Keep pets cool when temperatures soar! 5 tips to keep your furry friend safe this summer

by | Media Releases |

Stouffville, ON (July 19, 2022) – With temperatures soaring, the Ontario SPCA and Humane Society wants to remind pet families to keep the safety of their furry friends top of mind. Here are five tips to keep your pets cool and safe this season: 

  1. Limit exercise on hot days – Planning on spending time outdoors? Choose the coolest part of the day – the morning or early evening. Walking on sidewalks during the heat of the day can burn your fur baby’s sensitive paws! Choose a shaded area for your walks and pick a route close to home in case you need to cut your walk short. 
  1. Never leave pets in a vehicle – Temperatures inside a vehicle can quickly reach dangerous levels on warm days. If you can’t take your pet with you when you stop, leave them at home where they are safe. If you are planning a road trip, remember to always secure your pet in the back seat in either a carrier or pet seatbelt for their safety and yours. Make sure you pack everything you’ll need for rest stops, including bowls, food and water, and plan your stops around pet-friendly locations. 
  1.  Provide shade and water – When your pet is outside, make sure they have access to shade and keep an eye on them to make sure they are comfortable. It’s important to remember that it’s not just the ambient temperature, but also the humidity that can affect your pet. Ensure they always have access to fresh, cool water. 
  1. Watch for heatstroke – If your pet developed heatstroke, would you recognize the signs and know what to do? Signs of heatstroke include increased heart rate, excessive panting or drooling, listlessness, confusion or disorientation, bright red gums, vomiting or diarrhea, collapse, seizure or coma and body temperature higher than 40°C. If you suspect your pet has heatstroke, call your local veterinary hospital immediately.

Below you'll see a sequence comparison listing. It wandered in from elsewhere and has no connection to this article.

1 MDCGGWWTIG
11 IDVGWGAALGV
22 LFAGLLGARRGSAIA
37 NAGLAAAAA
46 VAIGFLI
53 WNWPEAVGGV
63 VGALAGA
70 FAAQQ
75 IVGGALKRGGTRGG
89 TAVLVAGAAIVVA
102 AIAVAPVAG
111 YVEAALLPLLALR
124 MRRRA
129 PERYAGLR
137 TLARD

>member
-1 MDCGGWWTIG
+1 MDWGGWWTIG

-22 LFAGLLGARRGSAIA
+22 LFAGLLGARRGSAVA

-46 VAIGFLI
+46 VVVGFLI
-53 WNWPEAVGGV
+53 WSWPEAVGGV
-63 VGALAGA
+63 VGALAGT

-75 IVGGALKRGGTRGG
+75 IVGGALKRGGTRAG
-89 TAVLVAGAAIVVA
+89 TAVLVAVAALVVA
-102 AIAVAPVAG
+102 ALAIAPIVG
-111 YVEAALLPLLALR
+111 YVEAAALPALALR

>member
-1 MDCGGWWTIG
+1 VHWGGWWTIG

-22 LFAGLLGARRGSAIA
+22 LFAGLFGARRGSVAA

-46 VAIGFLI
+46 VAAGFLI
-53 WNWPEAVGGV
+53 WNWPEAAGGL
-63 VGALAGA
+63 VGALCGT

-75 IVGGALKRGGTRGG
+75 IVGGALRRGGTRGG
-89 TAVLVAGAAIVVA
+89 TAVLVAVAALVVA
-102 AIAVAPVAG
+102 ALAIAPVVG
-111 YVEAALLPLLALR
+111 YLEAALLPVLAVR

1. Know who to call – The Ontario SPCA does not have the authority to investigate concerns for the welfare of an animal. If you have a concern, please contact the Government of Ontario’s Provincial Animal Welfare Services team at 1-833-9ANIMAL (1-833-926-4625) or your local police services. If you see an animal in a hot car in distress and are concerned the animal’s life is in danger, call 911 immediately as this is an emergency. While waiting for help to arrive, you can stay by the vehicle and monitor the animal and also try locating the vehicle owner by paging them in nearby shops/restaurants.   

“Our animals count on us to keep them safe,” says Dr. Stephanie Black, Chief Veterinary Officer, Ontario SPCA and Humane Society. “Having a plan and taking basic precautions will help everyone in your family stay safe and comfortable during hot weather.”  

For more animal health and safety tips, visit 




Media Relations  

Ontario SPCA and Humane Society   

905-898-7122 x 375 


 The Ontario SPCA and Humane Society

The Ontario SPCA and Humane Society is a registered charity, established in 1873. The Society and its network of communities facilitate and provide for province-wide leadership on matters relating to the prevention of cruelty to animals and the promotion of animal well-being. Offering a variety of mission-based programs, including community-based sheltering, animal wellness services, provincial animal transfers, shelter health & wellness, high-volume spay/neuter services, animal rescue, animal advocacy, Indigenous partnership programs and humane education, the Ontario SPCA is Ontario’s animal charity. 

The Ontario SPCA and Humane Society Provincial Office sits on the traditional territory of the Wendat, the Anishinabek Nation, the Haudenosaunee Confederacy, the Mississaugas of Scugog, Hiawatha and Alderville First Nations and the Métis Nation. This territory was the subject of the Dish With One Spoon Wampum Belt Covenant, an agreement between the Iroquois Confederacy and the Ojibwe and allied nations to peaceably share and care for the resources around the Great Lakes. The treaties that were signed for this particular parcel of land are collectively referred to as the Williams Treaties of 1923. 


Thank you so much for all you do

Thank you so much for all you do every day to rescue animals in need. I can’t imagine the terrible situations that you see every day.  It is great that you have the heart to help. Keep up the good work.